Small diamond crown of Queen Victoria

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File:1887 postcard of Queen Victoria.jpg
Queen Victoria, wearing her small diamond crown in 1887

The small diamond crown of Queen Victoria is a miniature crown created at the request of Queen Victoria of the United Kingdom in 1870. It was perhaps the crown most associated with Queen Victoria. Such was the association that it, and not either the traditional St. Edward's Crown or her own Imperial State Crown, was placed on her coffin before her funeral.


Following the death of Prince Albert of Saxe-Coburg-Gotha, Victoria's husband, in 1861, Queen Victoria withdrew from public life and wore widow's weeds, which she continued to wear until her death in 1901. Under government pressure she came back into public view in 1870. However she did not wish to wear her Imperial State Crown again, partly because she found it very heavy and uncomfortable to wear, and partly because it would have been impossible to wear with her mourning veil. The new small crown was created as a replacement. Because of its size it could be worn on top of her veil, so meeting both the ceremonial needs of the British monarchy and her own desired form of dress as a widow.


Although diminutive, the crown follows standard design for British crowns. It is made up of four half-arches, which meet at a monde, on which sits a cross. Each half-arch runs from the monde down to a cross pattee along the band at the bottom. Between each cross pattee is a fleur-de-lis.

Because of its small size (9 centimetres across and 10 centimetres high) Victoria's small diamond crown possesses no internal cloth cap.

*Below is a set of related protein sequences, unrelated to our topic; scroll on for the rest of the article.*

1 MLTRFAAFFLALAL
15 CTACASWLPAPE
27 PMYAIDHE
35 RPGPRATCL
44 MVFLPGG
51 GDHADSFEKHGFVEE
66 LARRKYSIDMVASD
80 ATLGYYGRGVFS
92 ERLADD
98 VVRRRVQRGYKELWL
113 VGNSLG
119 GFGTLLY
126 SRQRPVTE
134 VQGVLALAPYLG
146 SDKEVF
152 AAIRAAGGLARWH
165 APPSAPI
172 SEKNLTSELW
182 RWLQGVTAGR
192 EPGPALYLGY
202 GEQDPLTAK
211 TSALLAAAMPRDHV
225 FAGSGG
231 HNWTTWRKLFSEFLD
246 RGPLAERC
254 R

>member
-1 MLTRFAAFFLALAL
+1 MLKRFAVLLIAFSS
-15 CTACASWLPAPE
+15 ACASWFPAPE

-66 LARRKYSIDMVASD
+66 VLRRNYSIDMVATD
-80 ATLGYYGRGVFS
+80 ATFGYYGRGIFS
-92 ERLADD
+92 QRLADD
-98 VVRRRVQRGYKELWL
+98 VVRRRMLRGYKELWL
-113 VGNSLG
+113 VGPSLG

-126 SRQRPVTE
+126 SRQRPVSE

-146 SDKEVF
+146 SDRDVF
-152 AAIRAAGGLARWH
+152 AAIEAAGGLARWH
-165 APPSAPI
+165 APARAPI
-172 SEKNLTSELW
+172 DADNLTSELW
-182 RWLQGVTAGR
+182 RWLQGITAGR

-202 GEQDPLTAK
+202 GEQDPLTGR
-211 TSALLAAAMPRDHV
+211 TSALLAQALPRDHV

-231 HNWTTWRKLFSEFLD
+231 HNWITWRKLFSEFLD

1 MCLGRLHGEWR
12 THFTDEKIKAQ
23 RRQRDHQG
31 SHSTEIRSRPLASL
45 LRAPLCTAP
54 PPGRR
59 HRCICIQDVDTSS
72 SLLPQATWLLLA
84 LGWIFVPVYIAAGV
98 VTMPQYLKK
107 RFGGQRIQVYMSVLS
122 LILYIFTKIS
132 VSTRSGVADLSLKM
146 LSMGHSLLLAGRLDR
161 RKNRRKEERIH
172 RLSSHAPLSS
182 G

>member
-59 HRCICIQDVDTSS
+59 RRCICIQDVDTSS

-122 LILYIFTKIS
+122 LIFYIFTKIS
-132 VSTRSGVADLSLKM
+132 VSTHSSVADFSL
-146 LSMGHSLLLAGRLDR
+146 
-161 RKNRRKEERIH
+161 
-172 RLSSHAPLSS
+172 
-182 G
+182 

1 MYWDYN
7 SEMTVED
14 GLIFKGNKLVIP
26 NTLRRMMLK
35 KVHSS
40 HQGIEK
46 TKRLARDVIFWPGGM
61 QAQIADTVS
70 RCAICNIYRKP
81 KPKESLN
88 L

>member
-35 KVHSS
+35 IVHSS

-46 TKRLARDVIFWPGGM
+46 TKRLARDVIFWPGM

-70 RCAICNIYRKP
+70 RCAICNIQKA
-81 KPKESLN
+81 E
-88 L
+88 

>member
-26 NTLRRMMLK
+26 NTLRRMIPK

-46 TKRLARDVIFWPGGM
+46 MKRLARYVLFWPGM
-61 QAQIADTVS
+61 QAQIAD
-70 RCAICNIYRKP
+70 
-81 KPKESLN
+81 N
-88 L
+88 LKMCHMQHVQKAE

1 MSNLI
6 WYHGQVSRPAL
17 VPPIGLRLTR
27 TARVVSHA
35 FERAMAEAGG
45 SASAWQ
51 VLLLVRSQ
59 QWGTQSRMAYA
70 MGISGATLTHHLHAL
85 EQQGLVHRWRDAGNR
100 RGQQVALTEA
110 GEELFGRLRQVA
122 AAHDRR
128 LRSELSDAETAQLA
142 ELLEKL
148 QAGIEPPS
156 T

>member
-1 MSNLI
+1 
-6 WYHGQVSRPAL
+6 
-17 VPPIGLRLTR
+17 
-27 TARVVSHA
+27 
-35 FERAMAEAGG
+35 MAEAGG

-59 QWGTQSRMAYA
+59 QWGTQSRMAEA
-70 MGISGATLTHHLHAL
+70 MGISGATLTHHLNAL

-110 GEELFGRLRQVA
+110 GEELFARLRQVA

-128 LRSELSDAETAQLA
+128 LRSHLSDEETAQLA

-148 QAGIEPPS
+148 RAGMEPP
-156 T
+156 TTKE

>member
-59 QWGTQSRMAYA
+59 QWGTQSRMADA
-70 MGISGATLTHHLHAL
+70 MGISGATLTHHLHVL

The crown was manufactured by R & S Garrard & Company.

A side view of Queen Victoria wearing her small diamond crown.


The crown itself is made of silver. It contains 1,187 diamonds. Unlike coloured stones, these were seen as permissible to wear in mourning. The diamonds all came from a necklace owned by Queen Victoria.


Queen Victoria first used the new crown at the State Opening of Parliament in Westminster on 9 February 1871. It was worn by her on all state occasions after that date where she was required to wear a crown.

After Victoria

The small diamond crown had technically belonged to Queen Victoria personally, rather than to the British Crown, and thus was not part of the British Crown Jewels. In her will Victoria left it to the British Crown. It was subsequently worn on occasions by the Queen consort, Alexandra of Denmark (1901–1910) and after her by the next Queen consort, Mary of Teck. After the death of Mary's husband, George V, the crown ceased to be worn by her. When the new Queen consort, Elizabeth Bowes-Lyon decided not to wear the small diamond crown, it was deposited in the Jewel House in the Tower of London in 1937, where it remains on show.